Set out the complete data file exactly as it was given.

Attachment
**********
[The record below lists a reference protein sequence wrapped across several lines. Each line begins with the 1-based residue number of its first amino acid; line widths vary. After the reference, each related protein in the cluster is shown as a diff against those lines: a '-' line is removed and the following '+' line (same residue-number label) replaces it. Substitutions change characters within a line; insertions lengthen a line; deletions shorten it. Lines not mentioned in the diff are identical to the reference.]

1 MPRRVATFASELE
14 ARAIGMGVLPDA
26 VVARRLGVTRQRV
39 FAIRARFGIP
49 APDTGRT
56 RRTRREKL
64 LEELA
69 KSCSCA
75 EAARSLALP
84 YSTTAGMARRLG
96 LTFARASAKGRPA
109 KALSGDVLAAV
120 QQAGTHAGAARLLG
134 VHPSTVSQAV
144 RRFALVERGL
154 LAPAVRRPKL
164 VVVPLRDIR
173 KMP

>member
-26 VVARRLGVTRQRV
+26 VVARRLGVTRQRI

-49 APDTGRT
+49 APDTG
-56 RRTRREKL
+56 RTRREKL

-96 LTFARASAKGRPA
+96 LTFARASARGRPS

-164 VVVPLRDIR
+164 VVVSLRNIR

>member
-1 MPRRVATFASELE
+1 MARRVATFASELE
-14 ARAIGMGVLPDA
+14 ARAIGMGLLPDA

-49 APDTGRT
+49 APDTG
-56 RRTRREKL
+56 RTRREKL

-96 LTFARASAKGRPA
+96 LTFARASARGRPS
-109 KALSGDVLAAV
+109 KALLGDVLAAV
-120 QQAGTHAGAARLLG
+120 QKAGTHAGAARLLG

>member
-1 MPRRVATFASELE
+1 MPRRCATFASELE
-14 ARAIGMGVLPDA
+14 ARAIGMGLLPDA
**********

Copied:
[The record below lists a reference protein sequence wrapped across several lines. Each line begins with the 1-based residue number of its first amino acid; line widths vary. After the reference, each related protein in the cluster is shown as a diff against those lines: a '-' line is removed and the following '+' line (same residue-number label) replaces it. Substitutions change characters within a line; insertions lengthen a line; deletions shorten it. Lines not mentioned in the diff are identical to the reference.]

1 MPRRVATFASELE
14 ARAIGMGVLPDA
26 VVARRLGVTRQRV
39 FAIRARFGIP
49 APDTGRT
56 RRTRREKL
64 LEELA
69 KSCSCA
75 EAARSLALP
84 YSTTAGMARRLG
96 LTFARASAKGRPA
109 KALSGDVLAAV
120 QQAGTHAGAARLLG
134 VHPSTVSQAV
144 RRFALVERGL
154 LAPAVRRPKL
164 VVVPLRDIR
173 KMP

>member
-26 VVARRLGVTRQRV
+26 VVARRLGVTRQRI

-49 APDTGRT
+49 APDTG
-56 RRTRREKL
+56 RTRREKL

-96 LTFARASAKGRPA
+96 LTFARASARGRPS

-164 VVVPLRDIR
+164 VVVSLRNIR

>member
-1 MPRRVATFASELE
+1 MARRVATFASELE
-14 ARAIGMGVLPDA
+14 ARAIGMGLLPDA

-49 APDTGRT
+49 APDTG
-56 RRTRREKL
+56 RTRREKL

-96 LTFARASAKGRPA
+96 LTFARASARGRPS
-109 KALSGDVLAAV
+109 KALLGDVLAAV
-120 QQAGTHAGAARLLG
+120 QKAGTHAGAARLLG

>member
-1 MPRRVATFASELE
+1 MPRRCATFASELE
-14 ARAIGMGVLPDA
+14 ARAIGMGLLPDA